A group of Los Angeles restaurant operators that have instituted a 3-percent healthcare surcharge were targeted by a lawsuit Tuesday alleging a price-fixing conspiracy.
The lawsuit was filed on behalf of plaintiff Margaret Imhoff in Los Angeles County Superior Court, but the attorney is seeking class-action status. Named defendants include the owners of some of Los Angeles’ hottest restaurants, including Animal, AOC, The Hungry Cat, Lucques, Melisse, Rustic Canyon, Son of a Gun and Trois Mec, along with potentially others.
The complaint contends that the restaurants violated state anti-trust laws when in mid 2014 Josh Loeb, an owner of Rustic Canyon, emailed a group of restaurant operators to plan a course of action for implementing a 3-percent surcharge.
Melisse and Rustic Canyon, through a press spokesman, declined to comment on the case. The spokesman for the group that owns Lucques, AOC and Hungry Cat also declined comment. The group that includes Son of a Gun and Trois Mec did not respond to requests for comment at press time.
The complaint cites the restaurant’s newsletter, posted on its website, which explains the surcharge to consumers as a means to help cover the cost of providing healthcare coverage.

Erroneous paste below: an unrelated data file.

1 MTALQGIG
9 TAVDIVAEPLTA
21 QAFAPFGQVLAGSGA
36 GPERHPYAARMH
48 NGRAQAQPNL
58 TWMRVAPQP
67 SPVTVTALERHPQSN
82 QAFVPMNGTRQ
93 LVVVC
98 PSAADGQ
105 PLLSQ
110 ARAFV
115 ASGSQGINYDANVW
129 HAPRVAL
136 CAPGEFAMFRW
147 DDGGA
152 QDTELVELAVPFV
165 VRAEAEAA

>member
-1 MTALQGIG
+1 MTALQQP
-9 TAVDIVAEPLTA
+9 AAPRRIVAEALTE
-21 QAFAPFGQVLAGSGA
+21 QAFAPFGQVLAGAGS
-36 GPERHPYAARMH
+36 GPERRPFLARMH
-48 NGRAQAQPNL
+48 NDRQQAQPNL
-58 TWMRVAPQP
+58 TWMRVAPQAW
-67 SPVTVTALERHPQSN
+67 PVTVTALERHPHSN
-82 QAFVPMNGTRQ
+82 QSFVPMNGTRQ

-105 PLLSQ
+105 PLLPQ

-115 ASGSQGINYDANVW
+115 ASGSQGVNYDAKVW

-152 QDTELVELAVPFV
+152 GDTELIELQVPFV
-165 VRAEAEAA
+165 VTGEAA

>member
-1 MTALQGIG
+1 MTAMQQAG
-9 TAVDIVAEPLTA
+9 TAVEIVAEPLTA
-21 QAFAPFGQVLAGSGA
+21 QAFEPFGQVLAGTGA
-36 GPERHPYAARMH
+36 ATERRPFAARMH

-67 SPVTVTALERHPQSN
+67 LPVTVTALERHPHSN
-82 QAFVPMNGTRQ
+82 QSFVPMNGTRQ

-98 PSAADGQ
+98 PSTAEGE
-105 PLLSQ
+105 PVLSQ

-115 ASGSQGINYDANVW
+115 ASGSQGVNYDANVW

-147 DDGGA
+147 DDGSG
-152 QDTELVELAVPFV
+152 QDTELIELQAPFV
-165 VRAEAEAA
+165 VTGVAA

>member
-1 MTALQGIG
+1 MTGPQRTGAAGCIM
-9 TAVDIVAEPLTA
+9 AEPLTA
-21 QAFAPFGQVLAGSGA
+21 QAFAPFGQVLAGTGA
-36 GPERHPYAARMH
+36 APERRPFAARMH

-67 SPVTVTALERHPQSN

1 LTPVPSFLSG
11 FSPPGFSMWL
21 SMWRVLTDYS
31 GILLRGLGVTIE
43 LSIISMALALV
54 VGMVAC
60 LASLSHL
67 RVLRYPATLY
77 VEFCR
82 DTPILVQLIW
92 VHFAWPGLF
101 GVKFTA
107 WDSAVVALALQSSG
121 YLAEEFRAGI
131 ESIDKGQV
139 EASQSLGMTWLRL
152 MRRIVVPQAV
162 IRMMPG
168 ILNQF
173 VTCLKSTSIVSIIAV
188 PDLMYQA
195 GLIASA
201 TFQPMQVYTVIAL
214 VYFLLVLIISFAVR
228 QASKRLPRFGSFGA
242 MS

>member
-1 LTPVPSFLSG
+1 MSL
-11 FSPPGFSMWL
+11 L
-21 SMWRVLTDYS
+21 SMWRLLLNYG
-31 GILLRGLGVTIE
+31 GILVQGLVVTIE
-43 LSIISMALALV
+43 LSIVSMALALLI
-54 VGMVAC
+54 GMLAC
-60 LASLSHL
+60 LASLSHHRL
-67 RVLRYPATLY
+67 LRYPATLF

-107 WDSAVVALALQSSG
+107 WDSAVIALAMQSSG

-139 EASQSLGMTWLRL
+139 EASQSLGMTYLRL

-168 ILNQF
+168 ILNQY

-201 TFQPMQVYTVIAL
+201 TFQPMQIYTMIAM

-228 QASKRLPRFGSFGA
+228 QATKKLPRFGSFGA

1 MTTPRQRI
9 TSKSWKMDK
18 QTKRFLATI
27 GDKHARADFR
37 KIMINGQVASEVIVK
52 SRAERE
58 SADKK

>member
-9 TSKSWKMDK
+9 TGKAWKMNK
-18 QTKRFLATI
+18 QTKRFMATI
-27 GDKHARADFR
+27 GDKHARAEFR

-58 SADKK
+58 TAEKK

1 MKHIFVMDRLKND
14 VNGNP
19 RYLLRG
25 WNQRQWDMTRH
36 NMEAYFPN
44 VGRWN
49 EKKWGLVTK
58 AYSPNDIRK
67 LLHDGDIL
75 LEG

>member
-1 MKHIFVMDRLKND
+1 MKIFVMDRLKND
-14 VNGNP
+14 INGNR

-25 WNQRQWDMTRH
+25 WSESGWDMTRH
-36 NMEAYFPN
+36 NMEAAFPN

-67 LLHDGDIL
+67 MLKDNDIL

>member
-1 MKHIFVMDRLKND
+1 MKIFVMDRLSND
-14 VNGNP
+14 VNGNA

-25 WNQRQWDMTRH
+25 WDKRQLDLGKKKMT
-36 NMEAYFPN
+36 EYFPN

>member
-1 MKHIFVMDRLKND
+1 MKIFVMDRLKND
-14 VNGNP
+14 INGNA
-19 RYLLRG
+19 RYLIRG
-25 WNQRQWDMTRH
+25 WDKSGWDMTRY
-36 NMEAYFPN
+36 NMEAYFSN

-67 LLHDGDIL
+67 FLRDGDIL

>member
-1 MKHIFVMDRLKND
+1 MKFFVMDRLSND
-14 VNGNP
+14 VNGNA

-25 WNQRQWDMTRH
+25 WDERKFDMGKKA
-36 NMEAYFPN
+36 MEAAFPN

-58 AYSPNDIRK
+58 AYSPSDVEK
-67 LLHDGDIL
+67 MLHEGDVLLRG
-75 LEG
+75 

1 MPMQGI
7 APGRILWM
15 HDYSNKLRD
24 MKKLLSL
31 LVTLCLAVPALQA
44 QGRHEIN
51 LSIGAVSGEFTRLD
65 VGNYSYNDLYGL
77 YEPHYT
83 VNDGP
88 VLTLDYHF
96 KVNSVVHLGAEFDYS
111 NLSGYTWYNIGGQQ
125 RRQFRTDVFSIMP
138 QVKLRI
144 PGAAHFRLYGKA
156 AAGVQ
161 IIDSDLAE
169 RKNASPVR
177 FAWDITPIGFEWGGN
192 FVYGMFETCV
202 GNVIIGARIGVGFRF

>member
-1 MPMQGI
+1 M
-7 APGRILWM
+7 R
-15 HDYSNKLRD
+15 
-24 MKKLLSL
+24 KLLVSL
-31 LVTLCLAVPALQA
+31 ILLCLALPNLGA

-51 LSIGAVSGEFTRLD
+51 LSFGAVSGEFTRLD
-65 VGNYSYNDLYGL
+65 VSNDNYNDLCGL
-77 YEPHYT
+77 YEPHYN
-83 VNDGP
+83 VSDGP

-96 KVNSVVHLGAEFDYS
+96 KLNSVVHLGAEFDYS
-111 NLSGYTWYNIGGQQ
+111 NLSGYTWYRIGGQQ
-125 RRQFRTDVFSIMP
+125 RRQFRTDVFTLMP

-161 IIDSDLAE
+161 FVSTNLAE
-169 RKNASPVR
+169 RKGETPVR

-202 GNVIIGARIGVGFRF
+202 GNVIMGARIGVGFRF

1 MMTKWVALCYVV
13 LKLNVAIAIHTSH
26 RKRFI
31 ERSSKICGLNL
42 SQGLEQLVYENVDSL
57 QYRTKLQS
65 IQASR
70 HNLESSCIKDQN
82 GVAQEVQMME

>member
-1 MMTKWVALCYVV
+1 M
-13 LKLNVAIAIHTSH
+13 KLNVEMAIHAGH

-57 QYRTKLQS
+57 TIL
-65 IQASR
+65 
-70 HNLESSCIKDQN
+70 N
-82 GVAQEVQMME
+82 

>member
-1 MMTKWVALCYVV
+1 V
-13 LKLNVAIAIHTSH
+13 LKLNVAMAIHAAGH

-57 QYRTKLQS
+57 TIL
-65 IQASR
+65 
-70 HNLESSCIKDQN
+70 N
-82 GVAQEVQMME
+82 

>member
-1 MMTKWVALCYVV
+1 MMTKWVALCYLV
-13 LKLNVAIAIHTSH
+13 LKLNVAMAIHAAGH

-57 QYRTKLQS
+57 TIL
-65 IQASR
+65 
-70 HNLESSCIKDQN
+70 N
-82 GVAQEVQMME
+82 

“We’ve recently sat down with other like-minded local chefs and restaurant owners like Suzanne Goin, Carolyn Stein and David Lentz, Jon Shook and Vinny Dotolo, and Josiah Citrin to come up with a plan to offer coverage and have decided to implement a 3 percent employee benefit surcharge added to all of our checks beginning Sept. 1 to pay the October 1 premium,” the newsletter said.
The filing argues that Melisse owner Josiah Citrin and others “acknowledged the conspiracy.” Citrin is quoted as commenting on the surcharge, saying, “We decided it would be a good thing to do it as a group … usually when lots of people do things, it’s easier to make change.”
The filing states restaurateurs publicly described the 3-percent “mark up” as a surcharge to address the employee healthcare mandate of the Affordable Care Act.
The complaint also contends that employees are hurt by the surcharge because patrons reduce their tips, though it offers no evidence.
Daniel Sterrett, attorney for Imhoff, said it was the collective agreement between the restaurateurs that indicates a conspiracy.
“If one restaurant, by itself, decides to raise rates, that’s perfectly legal,” he said. “There are restaurants that we know about that have done that, but we don’t have evidence they were involved in the collective agreement.”
Imhoff, who Sterrett said was a patron of Rustic Canyon, became concerned after reading press reports and information on the restaurant website about the surcharge.
“We were alarmed because they were very clear about what they were doing, why they met and what the result was,” Sterrett said.